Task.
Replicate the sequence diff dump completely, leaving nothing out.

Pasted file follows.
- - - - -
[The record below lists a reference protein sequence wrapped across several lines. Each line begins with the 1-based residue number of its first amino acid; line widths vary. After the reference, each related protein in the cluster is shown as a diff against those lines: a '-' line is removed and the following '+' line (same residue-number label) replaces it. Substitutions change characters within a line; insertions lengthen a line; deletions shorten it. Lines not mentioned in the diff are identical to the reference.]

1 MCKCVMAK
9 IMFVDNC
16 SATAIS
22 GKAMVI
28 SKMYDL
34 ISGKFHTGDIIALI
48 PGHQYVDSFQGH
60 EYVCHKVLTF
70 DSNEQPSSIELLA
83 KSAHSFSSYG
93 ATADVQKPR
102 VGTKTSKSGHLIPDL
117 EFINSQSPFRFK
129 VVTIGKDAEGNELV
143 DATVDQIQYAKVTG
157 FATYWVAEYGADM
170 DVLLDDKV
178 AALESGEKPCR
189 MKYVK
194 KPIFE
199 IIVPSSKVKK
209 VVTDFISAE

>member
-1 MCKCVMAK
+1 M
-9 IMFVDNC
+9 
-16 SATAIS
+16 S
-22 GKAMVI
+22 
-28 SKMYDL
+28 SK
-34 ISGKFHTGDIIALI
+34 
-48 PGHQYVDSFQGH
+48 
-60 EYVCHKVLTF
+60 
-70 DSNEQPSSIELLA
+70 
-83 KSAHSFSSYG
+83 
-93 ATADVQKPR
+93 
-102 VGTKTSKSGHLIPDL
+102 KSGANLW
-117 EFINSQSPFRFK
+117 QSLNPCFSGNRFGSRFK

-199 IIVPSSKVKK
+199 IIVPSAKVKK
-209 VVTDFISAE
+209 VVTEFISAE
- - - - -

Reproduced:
[The record below lists a reference protein sequence wrapped across several lines. Each line begins with the 1-based residue number of its first amino acid; line widths vary. After the reference, each related protein in the cluster is shown as a diff against those lines: a '-' line is removed and the following '+' line (same residue-number label) replaces it. Substitutions change characters within a line; insertions lengthen a line; deletions shorten it. Lines not mentioned in the diff are identical to the reference.]

1 MCKCVMAK
9 IMFVDNC
16 SATAIS
22 GKAMVI
28 SKMYDL
34 ISGKFHTGDIIALI
48 PGHQYVDSFQGH
60 EYVCHKVLTF
70 DSNEQPSSIELLA
83 KSAHSFSSYG
93 ATADVQKPR
102 VGTKTSKSGHLIPDL
117 EFINSQSPFRFK
129 VVTIGKDAEGNELV
143 DATVDQIQYAKVTG
157 FATYWVAEYGADM
170 DVLLDDKV
178 AALESGEKPCR
189 MKYVK
194 KPIFE
199 IIVPSSKVKK
209 VVTDFISAE

>member
-1 MCKCVMAK
+1 M
-9 IMFVDNC
+9 
-16 SATAIS
+16 S
-22 GKAMVI
+22 
-28 SKMYDL
+28 SK
-34 ISGKFHTGDIIALI
+34 
-48 PGHQYVDSFQGH
+48 
-60 EYVCHKVLTF
+60 
-70 DSNEQPSSIELLA
+70 
-83 KSAHSFSSYG
+83 
-93 ATADVQKPR
+93 
-102 VGTKTSKSGHLIPDL
+102 KSGANLW
-117 EFINSQSPFRFK
+117 QSLNPCFSGNRFGSRFK

-199 IIVPSSKVKK
+199 IIVPSAKVKK
-209 VVTDFISAE
+209 VVTEFISAE